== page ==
Opinion

Ian Bremmer

Bangladesh and the cost of doing nothing

Ian Bremmer
Apr 30, 2013 20:12 UTC

In Bangladesh, the search for survivors has become an effort to recover the dead. After a garment factory building collapsed in the Dhaka suburb of Savar last week, residents and rescue workers spent days digging through the rubble hoping to save the lives of people caught in yet another Bangladeshi industrial accident. At least 390 people are thought to have died.

This type of accident is all too common in Bangladesh. In November, more than 100 people died in a garment factory fire when workers could not easily escape the building. In 2006, 84 people were killed in a blaze because fire exits were locked.

This is what happens when a $20 billion industry accounts for 3.2 million jobs and 80 percent of a country’s exports. It needs the industry too much, especially when those jobs have helped push female participation in the workplace from 26.1 percent in 2002-03 to a still-insufficient 36 percent in 2010. The globalized economy demands that Bangladesh provide cheap goods, and cheap goods are easier to manufacture when there aren’t strict rules to follow — or at least when they’re not enforced.

It also helps when those rules are set by the same people who own the factory buildings. A sector that is too big to fail can repel government-induced regulation. Mohammed Sohel Rana, who owned the building that collapsed, was escorted to court yesterday in body armor and a helmet. But the factory wasn’t his only project — he was also a local leader of the ruling party’s youth wing. This is partly why it’s so hard for developing countries to bite the hand that feeds: It would require the powerful to bite themselves.

A groundswell of protest might change things, and we’re seeing the beginnings of that. Bangladeshis have burned factories to the ground to make clear that the garment industry is not as invincible as it seems. Citizens want action, and with an election coming later this year, they’ll have the government’s attention.

Goodbye Department of Commerce, hello Department of Economic Statecraft

Ian Bremmer
Aug 22, 2012 16:03 UTC

Whether it’s Barack Obama or Mitt Romney who wins the next election, there is already a vacancy to fill in the president’s Cabinet. With the resignation of John Bryson in June, thanks to a hit-and-run accident apparently caused by a medical issue, the Department of Commerce is being led by an acting secretary, Rebecca Blank. Yet after the initial scandalmongering about Bryson’s departure died down, nary a peep has been uttered in the media about the department’s fate or future.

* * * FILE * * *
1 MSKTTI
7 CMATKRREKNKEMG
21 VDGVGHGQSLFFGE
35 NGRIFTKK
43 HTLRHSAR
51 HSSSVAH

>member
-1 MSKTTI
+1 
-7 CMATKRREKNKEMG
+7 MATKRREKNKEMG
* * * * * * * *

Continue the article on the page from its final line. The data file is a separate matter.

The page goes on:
In other words, the Department of Commerce’s real problem is not a lack of leadership, but a lack of mission-a weakness that means Commerce isn’t making the most of its roughly $10 billion budget. In today’s world, everything – geopolitics, national security, foreign policy – is increasingly being viewed through the lens of our economic interests. The United States has a powerful bureaucracy devoted to international diplomacy and a gargantuan one devoted to national defense, but a near-total vacuum when it comes to global economics.

For a long time now, as conservatives have tried to scale back the size of the government, they’ve also argued that America’s businesses need to be unencumbered from government regulation. They worry about how the government’s intrusion into business will harm our competitiveness abroad. However, the idea that’s been neglected is that the government, through industrial policy, can protect and advance the interests of the private sector abroad, too. The global, U.S.-led economic institutions that arose from the ashes of World War Two have truly become global. Thus they’ve stopped protecting America’s interests abroad. Structurally, our business sector has little to no support from the government when it comes to finding customers outside of our borders. To remain competitive, especially with the state-run economy of China, that has to change.

Chinese capitalism is just another knockoff

Ian Bremmer
Mar 21, 2012 19:12 UTC

Is China’s system of capitalism better than that of the United States? That depends — do pigs fly? While I have no question in my mind that the U.S. is still the paragon of success when it comes to the capitalist system, lately a strange coalition of think-tankers, investors and politicians have been advancing the idea that China is eating our lunch when it comes to deploying capitalism.

More specifically, this bunch claims that China’s unique brand of centrally planned capitalism is working better than the U.S.’s overregulated, bloated, inefficient and slow-growing economy. They say that our capitalism has been so bogged down by our developed-nation cost structure that we’ll never again be a competitive center of investment for the great global pools of money in search of a safe investment out of which to make a parking spot.

Baloney.

China has indeed grown by leaps and bounds over the past decade. That’s a huge credit to a country that has modernized and industrialized on a previously unseen scale. And because of its 1.3 billion citizens, China has quite a bit of growth (read: catching up) still to come. China’s style of governance leaves the country light on regulation. However, it’s also light on rule of law, transparency, freedom of speech and several other key features that make the U.S. economy go ’round. Just because the Chinese government can move a village and build a road without holding a single hearing doesn’t mean the free market has taken hold. Indeed, it shows the opposite: China’s economy is largely state-planned, state-owned and state-run. The government uses capitalism only as a tool to reach its ends, not as a true expression of a free market.

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